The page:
On my family’s trip to Antigua over Christmas, there was one thing I knew I wanted to try: stand up paddleboarding. This seemed a bit ridiculous for the most uncoordinated person in the world. I also happen to be totally terrified of deep water, and you can’t really stand up paddle in water under 5 feet. Nevertheless, a post from Alex in Wanderland and a desire to overcome my fears led me to research whether I could rent a board on Jolly Beach – and I could! If you haven’t heard of stand up paddling, or SUP, it originated in Hawaii and has become kind of like a real sport recently. I’m basically allergic to exercise, but everyone who’s tried it says it’s a very low impact workout and you’ll have no idea you were exercising until you feel the soreness the next day. Tricking myself into working out? I was sold!


I waited for my sister to arrive on the island, since she was the only member of my family I could convince to come out with me, and found someone who would rent them to us. I’m not sure if we actually rented from Salty Dog Rentals (the company I found before our trip) or just a random guy on the beach: I just know we were told to go find a guy named Tristan. The way they do business in the Caribbean fascinates me.

After a few brief instructions and being given lifejackets (highly necessary for as bad a swimmer as me) and we were off. The people who had been using the boards previously warned us that the wind was deceptively strong, and although it’d be easy to paddle out to sea, getting back in (in my mind, the most important part) would be harder. This proved to be totally true and there were definitely a few moments of pure panic.

Once I got over the fear of drifting out to sea and mastered the art of steering (well, at least grasped the basics) I attempted to stand up. After 3 seconds of balancing gingerly, I got scared and kneeled back down. So brave! After about 15 minutes of berating myself for being a baby, I stood up and stayed there. The actual transition from kneeling to standing may be the hardest part, but once you’re up there it’s not so bad. Jet-skis kept cruising by and sending waves my way, but the board stayed remarkably stable.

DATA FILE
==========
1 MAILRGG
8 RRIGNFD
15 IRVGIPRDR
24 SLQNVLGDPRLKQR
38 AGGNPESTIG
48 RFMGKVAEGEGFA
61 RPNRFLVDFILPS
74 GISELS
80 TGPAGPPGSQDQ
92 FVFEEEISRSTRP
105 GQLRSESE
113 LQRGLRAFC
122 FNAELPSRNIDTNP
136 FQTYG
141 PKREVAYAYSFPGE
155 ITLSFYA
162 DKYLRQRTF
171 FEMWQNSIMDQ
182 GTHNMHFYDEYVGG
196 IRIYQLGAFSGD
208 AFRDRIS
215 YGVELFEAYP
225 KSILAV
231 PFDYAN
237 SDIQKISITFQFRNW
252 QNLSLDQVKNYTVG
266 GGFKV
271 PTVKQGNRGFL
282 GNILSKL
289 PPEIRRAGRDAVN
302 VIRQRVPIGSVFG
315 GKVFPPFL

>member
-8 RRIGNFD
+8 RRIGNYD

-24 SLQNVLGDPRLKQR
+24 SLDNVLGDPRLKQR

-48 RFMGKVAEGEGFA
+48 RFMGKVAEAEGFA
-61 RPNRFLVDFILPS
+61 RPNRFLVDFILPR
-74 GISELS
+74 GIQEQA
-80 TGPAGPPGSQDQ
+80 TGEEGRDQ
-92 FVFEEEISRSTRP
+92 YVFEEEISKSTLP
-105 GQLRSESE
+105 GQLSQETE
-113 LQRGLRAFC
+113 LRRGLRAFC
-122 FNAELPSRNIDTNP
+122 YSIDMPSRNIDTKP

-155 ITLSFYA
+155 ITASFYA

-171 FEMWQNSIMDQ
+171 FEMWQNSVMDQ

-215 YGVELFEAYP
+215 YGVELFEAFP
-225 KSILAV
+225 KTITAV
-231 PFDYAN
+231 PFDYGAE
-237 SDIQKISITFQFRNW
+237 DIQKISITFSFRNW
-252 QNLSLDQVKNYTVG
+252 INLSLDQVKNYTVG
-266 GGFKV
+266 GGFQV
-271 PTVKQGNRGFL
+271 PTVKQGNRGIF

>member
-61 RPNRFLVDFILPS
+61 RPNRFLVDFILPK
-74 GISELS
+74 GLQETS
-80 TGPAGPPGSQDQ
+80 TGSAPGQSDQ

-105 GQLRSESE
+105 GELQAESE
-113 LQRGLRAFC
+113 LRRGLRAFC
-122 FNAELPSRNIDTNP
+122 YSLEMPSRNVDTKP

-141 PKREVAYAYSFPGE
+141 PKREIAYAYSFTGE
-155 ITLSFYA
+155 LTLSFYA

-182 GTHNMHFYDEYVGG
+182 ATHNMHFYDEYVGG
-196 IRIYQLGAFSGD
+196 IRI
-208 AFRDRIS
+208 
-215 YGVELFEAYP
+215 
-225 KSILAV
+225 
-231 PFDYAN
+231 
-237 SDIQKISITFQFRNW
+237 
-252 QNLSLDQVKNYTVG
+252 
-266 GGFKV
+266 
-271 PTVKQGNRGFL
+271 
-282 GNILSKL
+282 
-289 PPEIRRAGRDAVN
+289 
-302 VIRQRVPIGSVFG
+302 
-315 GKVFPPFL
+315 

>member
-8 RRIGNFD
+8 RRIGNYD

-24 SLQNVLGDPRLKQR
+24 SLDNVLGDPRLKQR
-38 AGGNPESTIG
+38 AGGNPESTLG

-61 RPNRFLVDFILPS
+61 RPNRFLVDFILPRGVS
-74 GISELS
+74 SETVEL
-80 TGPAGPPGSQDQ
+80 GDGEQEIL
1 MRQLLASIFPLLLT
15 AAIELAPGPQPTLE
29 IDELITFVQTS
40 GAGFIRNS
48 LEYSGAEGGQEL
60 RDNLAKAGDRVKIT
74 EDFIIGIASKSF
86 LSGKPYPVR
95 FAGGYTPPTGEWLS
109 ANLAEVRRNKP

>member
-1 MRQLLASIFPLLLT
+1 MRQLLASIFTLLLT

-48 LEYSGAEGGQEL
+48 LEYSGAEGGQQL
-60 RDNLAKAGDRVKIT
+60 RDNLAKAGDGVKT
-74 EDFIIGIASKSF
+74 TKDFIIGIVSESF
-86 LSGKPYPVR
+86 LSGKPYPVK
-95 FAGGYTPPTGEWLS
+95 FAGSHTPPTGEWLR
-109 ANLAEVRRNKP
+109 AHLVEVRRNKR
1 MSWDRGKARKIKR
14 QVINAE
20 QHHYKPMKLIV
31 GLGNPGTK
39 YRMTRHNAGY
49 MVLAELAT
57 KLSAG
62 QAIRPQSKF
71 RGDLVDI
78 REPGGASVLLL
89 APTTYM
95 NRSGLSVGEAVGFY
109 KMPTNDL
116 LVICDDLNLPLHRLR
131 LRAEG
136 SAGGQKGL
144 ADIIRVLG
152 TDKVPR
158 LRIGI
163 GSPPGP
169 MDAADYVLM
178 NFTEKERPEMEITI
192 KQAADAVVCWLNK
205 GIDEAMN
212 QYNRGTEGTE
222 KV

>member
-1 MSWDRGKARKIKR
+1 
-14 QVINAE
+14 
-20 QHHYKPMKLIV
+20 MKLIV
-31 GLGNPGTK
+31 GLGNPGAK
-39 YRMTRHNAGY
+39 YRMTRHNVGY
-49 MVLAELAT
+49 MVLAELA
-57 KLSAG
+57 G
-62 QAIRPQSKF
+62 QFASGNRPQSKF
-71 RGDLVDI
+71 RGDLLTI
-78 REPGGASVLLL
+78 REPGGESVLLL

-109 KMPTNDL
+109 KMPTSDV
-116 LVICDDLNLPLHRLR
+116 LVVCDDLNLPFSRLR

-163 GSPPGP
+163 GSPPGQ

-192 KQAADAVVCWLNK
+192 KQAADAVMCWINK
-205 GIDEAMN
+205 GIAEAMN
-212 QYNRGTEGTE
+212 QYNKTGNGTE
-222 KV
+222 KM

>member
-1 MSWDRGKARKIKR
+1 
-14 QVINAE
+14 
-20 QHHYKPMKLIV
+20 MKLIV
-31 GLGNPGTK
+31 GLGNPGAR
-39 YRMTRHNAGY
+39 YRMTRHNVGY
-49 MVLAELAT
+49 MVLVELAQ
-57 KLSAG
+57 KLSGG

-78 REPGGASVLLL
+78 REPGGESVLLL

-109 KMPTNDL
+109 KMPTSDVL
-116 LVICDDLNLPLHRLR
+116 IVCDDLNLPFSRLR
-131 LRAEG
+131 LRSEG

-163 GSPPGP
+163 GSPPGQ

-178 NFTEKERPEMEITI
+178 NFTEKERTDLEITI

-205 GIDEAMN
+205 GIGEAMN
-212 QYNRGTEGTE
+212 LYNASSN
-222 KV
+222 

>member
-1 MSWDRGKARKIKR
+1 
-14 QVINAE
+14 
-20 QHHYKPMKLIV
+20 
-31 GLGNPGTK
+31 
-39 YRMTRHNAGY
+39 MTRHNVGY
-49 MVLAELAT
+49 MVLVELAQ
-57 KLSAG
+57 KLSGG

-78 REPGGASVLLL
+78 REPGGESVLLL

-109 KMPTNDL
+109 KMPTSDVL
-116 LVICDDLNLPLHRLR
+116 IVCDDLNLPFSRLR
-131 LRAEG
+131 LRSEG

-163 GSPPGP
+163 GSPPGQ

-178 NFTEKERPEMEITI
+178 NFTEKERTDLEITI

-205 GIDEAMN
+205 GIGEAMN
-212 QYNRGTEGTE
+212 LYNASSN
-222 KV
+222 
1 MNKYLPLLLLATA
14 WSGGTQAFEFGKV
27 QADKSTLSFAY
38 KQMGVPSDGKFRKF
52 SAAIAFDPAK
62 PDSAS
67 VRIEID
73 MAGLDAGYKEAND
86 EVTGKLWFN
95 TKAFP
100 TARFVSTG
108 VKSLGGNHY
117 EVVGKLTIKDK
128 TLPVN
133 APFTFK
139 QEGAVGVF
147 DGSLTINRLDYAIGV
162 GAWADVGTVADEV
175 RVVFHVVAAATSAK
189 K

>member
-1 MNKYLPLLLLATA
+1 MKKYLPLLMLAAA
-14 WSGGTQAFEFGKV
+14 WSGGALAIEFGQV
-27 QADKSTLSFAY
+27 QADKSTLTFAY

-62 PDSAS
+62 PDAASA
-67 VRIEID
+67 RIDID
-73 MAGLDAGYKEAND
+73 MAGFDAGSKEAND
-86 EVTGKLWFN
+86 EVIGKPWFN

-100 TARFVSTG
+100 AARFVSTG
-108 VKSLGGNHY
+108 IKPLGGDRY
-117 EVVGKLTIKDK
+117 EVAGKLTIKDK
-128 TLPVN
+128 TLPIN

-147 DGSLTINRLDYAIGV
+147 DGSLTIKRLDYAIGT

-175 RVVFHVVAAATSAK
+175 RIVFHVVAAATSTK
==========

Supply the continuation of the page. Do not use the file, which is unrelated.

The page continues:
My sister has always been less of a scaredy-cat than me, so she was up on her feet much earlier. Staying near eachother was pretty difficult, but anytime she got too far away I paddled briskly after her; my fear of water gets much worse if there’s nobody nearby. Once I got into my groove, I fell completely in love with the freedom of stand up paddleboarding: gliding across the beautiful Caribbean sea, I felt like I was walking on water. I was surprised by how unafraid I felt most of the time. My dad even came out and joined us for a little while – paddling my board was much harder with two people on it, so I naturally made him do it.


After an hour, however, I was ready to head back in for some sunbathing. Getting into shore was quite challenging, but I eventually got there and was immediately knocked down by a wave. Ah, the ocean is so much fun. Embarrassed, I dragged my board back to Tristan and felt how weak my legs were – although that was nothing compared to how sore I’d be the next day!

This hour of SUP showed me that I could get over my fears and really enjoy being out on the water. I can’t wait to try stand up paddleboarding somewhere else, and I’m going to look for the opportunity everywhere I travel!


Have you ever tried stand up paddleboarding? What’s your favourite water sport?

2014 in Review: Beginning a Life of Travel

I’ve always travelled a fair amount with my parents, but 2014 was the year I really got inspired to make travel a bigger part of my life. This year I took family trips, a girls’ trip, a business trip and, most importantly: my very first solo trip. I also started this blog in June, which was an amazing decision! Although the end of the year was definitely more travel-heavy, I have tons of exciting plans for 2015 and I can’t wait to share all of my adventures with you. For now, here’s a post wrapping up my year: 2014 in review!

Saskatoon, Winnipeg & Calgary

I flew to Calgary for an Enactus event, which is an organization I’m involved with at my school. Naturally, I took the chance to visit my long-distance best friend in Saskatoon! I also checked something off my bucket list with a convenient layover in Winnipeg: I’ve officially been to all ten provinces, although there’s still a ton more exploring to do. I was a really bad traveler for most of this trip and did more friend-seeing than sight-seeing, but I’d been to Calgary and Saskatoon before! I extended my stay in Calgary because Sunjita and I got the chance to compete in a Westjet contest. It was really cool to come up with a marketing campaign for a major Canadian airline, and we were so excited to be declared the winners!

Winning the Westjet case competition!

Winning the Westjet case competition!